We sail down the Bosphorus Strait, a natural waterway that splits Istanbul into Europe and Asia. Even without a tour guide, we can identify the continents by the distinct Western and Eastern architecture on each shore.
Passing under the intercontinental Bosphorus Bridge, we spot a Turkish flag waving proudly, as if to remind us that Turkey unifies it all.
This fusion is the foundation of Istanbul—the transcontinental Turkish city of crossover cultures where East meets West and, in the past, where Christian met Muslim. With an enchanting history, this bustling metropolis is irresistible to travelers.
And despite declining tourism in the neighboring Middle East, just last year Turkey was ranked as the sixth most popular tourist destination in the world.
Historically, Istanbul has always been sought after. Standing testament to this is the Hagia Sofia, built as a Byzantine cathedral, then converted into a mosque. Its massive original Christian dome is surrounded by thin Muslim minarets. Today, Hagia Sofia is a museum where architecture enthusiasts can visit both lavish Christian mosaics and tombs of Ottoman Sultans.
Stepping outside of the Hagia Sofia gives us the perfect Instagram picture of the famed Blue Mosque. Even from afar, a man from the mosque can be heard calling all Muslims to prayer.
As we approach the mosque, we see the outside wall lined with men seated in front of fountains to wash their hands, forearms, faces and feet before entering to pray. Visitors are given cloths to cover our heads and legs. We are also asked to remove our shoes before we step into the carpeted mosque.
The Blue Mosque offers visitors a glimpse of the Muslim faith. Inside, there are no chairs, tables or statues. The marble pillars draw our eyes up to jeweled lanterns, and to the 20,000 intricately hand-painted blue tiles that line the domed ceiling.
On the walls, verses of the Quran are painted in strokes with thick black calligraphy.
On the floor, Muslims bow down together in prayer.
It’s impossible to visit Istanbul without seeing Topkapi Palace, which housed the Ottoman Empire’s sultans for over 400 years. Currently, Topkapi houses exhibitions of sacred relics, royal treasures and calligraphy.
The palace is structured in layers of massive green courtyards. We walk past marble walls with bright-colored tiles and tall golden gates to arrive at the innermost courtyard.
This is the palace’s highest point and the Sultan’s private dwelling place. Within this harem are apartments for his favorite wives and schoolrooms for the princes.
The grandeur is overwhelming, but the view of modern Istanbul overlooking the Sea of Marmara steals the show.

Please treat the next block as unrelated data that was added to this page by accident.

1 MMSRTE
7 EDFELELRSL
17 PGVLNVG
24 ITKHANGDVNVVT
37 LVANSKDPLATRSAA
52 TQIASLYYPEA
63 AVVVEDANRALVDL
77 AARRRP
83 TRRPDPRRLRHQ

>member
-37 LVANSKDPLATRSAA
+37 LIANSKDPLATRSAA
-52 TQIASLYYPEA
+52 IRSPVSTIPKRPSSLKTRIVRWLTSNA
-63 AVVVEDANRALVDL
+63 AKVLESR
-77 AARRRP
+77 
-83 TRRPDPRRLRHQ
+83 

Also built by the Ottoman Empire is my favorite stop, the Grand Bazaar, located inside an ornate structure with tiled ceilings and marble fountains for the washing of hands and feet. The labyrinth of over 4,000 stores spills outside, onto the surrounding hills, where the deals are even more enticing.
Each vendor is armed with an assortment of hilarious pickup lines. Clever salesmen holding silver trays with fat slices of Turkish delight expertly identify our ethnicity and throw their Filipino vocabulary at us. “Maganda,” they call.
We’re overwhelmed by the assortment of Turkish coffee, stained glass lanterns, delicate jewelry and souvenirs decorated with the Evil Eye.
Deep inside the heart of the bazaar, an eager vendor lures us into his shop, where they sell the famed Turkish carpets. In Turkish hospitality style, they ask us to lounge on their couches, handing us piping hot apple tea. They chat politics against a backdrop of stacks of heavy rugs in shades of sapphire, crimson and olive, with intricate patterns and striking icons. For their hospitality, they only ask that we admire their rugs, occasionally lifting one and reminding us that they ship worldwide.
In addition to Istanbul’s numerous historical attractions, the city itself boasts an excellent cultural and foodie experience.
As if that wasn’t enough to pull visitors to Turkey, Istanbul is now more accessible than ever. Taking advantage of Istanbul’s geographical location at the center of the world, Turkish Airlines has based itself in Istanbul’s Ataturk Airport and now services the largest number of origin and destination opportunities in the world.
For those who have layovers in Istanbul for six to 24 hours, Turkish Airlines even offers free tours to Hagia Sophia, the Blue Mosque, Topkapi Palace, the Grand Bazaar and Taksim Square. And after a day of touring, travelers can freshen up in the marble showers of Turkish Airlines’ modern two-floor lounge, complete with a golf simulator, cinema and open buffet.
While these amenities have earned Turkish Airlines a top ranking for business class lounging, future visitors can look forward to new facilities since Istanbul is building what will be the world’s largest airport. It’s no wonder Istanbul has now become a must-see stopover for Filipinos headed to Europe or Africa. CONTRIBUTED